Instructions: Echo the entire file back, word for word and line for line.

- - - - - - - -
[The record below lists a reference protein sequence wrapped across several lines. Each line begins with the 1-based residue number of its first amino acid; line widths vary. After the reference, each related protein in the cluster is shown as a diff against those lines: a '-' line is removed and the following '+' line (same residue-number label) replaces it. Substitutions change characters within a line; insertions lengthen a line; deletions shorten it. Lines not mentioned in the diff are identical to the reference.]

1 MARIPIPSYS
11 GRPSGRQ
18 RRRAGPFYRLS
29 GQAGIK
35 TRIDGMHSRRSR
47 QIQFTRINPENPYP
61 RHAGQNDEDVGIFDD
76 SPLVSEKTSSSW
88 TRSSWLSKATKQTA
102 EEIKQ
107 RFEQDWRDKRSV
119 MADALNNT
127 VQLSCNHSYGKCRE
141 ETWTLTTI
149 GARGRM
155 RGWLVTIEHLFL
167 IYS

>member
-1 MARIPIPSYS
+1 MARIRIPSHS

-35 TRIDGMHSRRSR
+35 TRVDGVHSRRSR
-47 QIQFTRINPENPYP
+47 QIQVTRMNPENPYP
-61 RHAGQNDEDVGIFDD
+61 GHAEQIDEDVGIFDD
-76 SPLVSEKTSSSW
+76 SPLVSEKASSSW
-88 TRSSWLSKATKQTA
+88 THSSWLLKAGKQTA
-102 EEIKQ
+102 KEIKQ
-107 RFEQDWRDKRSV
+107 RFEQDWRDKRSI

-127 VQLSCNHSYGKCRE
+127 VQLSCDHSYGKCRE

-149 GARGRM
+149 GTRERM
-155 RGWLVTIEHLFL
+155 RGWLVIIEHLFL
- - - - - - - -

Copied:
[The record below lists a reference protein sequence wrapped across several lines. Each line begins with the 1-based residue number of its first amino acid; line widths vary. After the reference, each related protein in the cluster is shown as a diff against those lines: a '-' line is removed and the following '+' line (same residue-number label) replaces it. Substitutions change characters within a line; insertions lengthen a line; deletions shorten it. Lines not mentioned in the diff are identical to the reference.]

1 MARIPIPSYS
11 GRPSGRQ
18 RRRAGPFYRLS
29 GQAGIK
35 TRIDGMHSRRSR
47 QIQFTRINPENPYP
61 RHAGQNDEDVGIFDD
76 SPLVSEKTSSSW
88 TRSSWLSKATKQTA
102 EEIKQ
107 RFEQDWRDKRSV
119 MADALNNT
127 VQLSCNHSYGKCRE
141 ETWTLTTI
149 GARGRM
155 RGWLVTIEHLFL
167 IYS

>member
-1 MARIPIPSYS
+1 MARIRIPSHS

-35 TRIDGMHSRRSR
+35 TRVDGVHSRRSR
-47 QIQFTRINPENPYP
+47 QIQVTRMNPENPYP
-61 RHAGQNDEDVGIFDD
+61 GHAEQIDEDVGIFDD
-76 SPLVSEKTSSSW
+76 SPLVSEKASSSW
-88 TRSSWLSKATKQTA
+88 THSSWLLKAGKQTA
-102 EEIKQ
+102 KEIKQ
-107 RFEQDWRDKRSV
+107 RFEQDWRDKRSI

-127 VQLSCNHSYGKCRE
+127 VQLSCDHSYGKCRE

-149 GARGRM
+149 GTRERM
-155 RGWLVTIEHLFL
+155 RGWLVIIEHLFL